- Expect everything to take longer than you thought it would, and it will probably cost more than you think too. Plan for that time and those expenses accordingly. Many people give up on their ventures not because the ideas were bad or they weren’t realizing success or appreciation, but because they didn’t have the financial resources to make it during the start up phase.
- Closely related to number two is: budget for marketing. You can invest years of time and thousands or even millions of dollars into developing the best software in the world, or you can open an incredible restaurant with wonderful food and ambiance, but if you don’t invest in creative marketing and PR, who is going to know?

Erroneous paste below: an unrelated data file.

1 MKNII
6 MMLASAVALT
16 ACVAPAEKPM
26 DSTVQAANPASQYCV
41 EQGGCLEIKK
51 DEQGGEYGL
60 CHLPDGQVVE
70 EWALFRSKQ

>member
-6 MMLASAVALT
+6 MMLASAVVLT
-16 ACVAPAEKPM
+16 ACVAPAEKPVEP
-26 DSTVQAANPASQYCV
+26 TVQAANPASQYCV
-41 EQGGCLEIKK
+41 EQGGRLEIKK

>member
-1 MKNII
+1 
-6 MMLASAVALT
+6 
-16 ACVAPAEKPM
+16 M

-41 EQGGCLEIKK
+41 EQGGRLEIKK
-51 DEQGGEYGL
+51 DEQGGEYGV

Thanks to Connie Holubar, OutreachPR!
Other Great Responses!
The primary success factors in any economy remain the same: (1) Market research: Make sure that there is an accessible and profitable market for your product or service. Also, assess prices, finances, and marketing strategies of competitors. (2) Develop a basic business plan. Try to keep it to 5-10 pages; have a clear description of the product/service and its benefits; do a detailed financial plan; and layout a 6-12 month marketing/sales program. (3) Prepare a realistic timeline and project plan. Generally, it takes 3-4 times as much work as estimated early in the process.
Thanks to Daniel I. Shostak, Strategic Affairs Forecasting LLC!